- Natural Lighting: Most amateur web video, on the other hand, only uses available, natural light — the sun for exteriors, low-wattage household fixtures for interiors (or even just the glare of a computer screen). Which means that most amateur web video would conform to the standards set by the Dogme 95 manifesto from Danish filmmakers like Lars von Trier: to only use digital cameras and natural light.
- Jump Cuts: Jump cuts are edits made in a continuous scene or footage, without a transition, that give the impression of “jumping” forward in time. Ze Frank regularly used jump cuts during his shows to edit out slow moments (like blinks) and compress the time frame, giving him a manic pacing. Jean Luc Godard, a French New Wave director, similarly used jump cuts to great effect in his classic neo-noir Breathless.
- Long Shots: Practically the opposite of the jump cut, and maybe more prevalent in web video, is a long shot — a continuous scene with no edits at all. Renetto, for instance, can often go ten minutes without any edits or even changes to camera angle. Long shots with a fixed camera like that aren’t employed very often traditionally, except in maybe experimental art work like that by Bruce Naumann and Andy Warhol. But incredibly complex long shots — like the opening of Wells’ Touch of Evil, the nightclub entrance scene in Scorcese’s Goodfellas (shot with a Steadicam), and the car chase in Cuaron’s Children of Men are some of the greatest moments in the cinema arts.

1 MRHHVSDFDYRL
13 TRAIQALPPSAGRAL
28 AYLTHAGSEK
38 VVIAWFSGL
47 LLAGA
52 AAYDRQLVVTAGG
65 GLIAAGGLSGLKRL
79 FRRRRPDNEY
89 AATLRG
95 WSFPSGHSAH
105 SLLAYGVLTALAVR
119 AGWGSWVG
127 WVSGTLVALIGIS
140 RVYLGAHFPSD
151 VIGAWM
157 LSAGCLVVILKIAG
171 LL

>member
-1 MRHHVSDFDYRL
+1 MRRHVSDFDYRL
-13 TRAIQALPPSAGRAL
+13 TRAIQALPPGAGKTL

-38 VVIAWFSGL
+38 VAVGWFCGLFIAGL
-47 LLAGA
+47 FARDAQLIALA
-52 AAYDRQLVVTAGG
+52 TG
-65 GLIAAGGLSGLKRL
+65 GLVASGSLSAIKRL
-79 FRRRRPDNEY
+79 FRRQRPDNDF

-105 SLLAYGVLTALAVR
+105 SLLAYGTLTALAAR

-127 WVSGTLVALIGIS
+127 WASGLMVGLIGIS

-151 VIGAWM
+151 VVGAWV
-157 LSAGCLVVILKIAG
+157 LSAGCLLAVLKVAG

- Improvisation: What’s ironic to me is that the cheapest part of film making, writing a script, is the one least employed by amateurs. Between verite depicting unscripted moments, long-shot confessionals meant to express the energy and spontaneity of the vlogger and jump cuts allowing people to film first and edit out the dead parts later, improvisation is the rule and scripts the exception.
- Close-ups: In film and television, a set-up shot — such as an exterior of a building or a distant look at a landscape — is used to introduce the audience to the scene by placing it in visual context. Partly because of the small viewing size, videos shot for the web often eschew this formality and go straight to close-ups. In fact, even full shots and medium shots (where the subject is visible from head to toe, or from chest up, respectively) are fairly rare. Online, the close-up is king.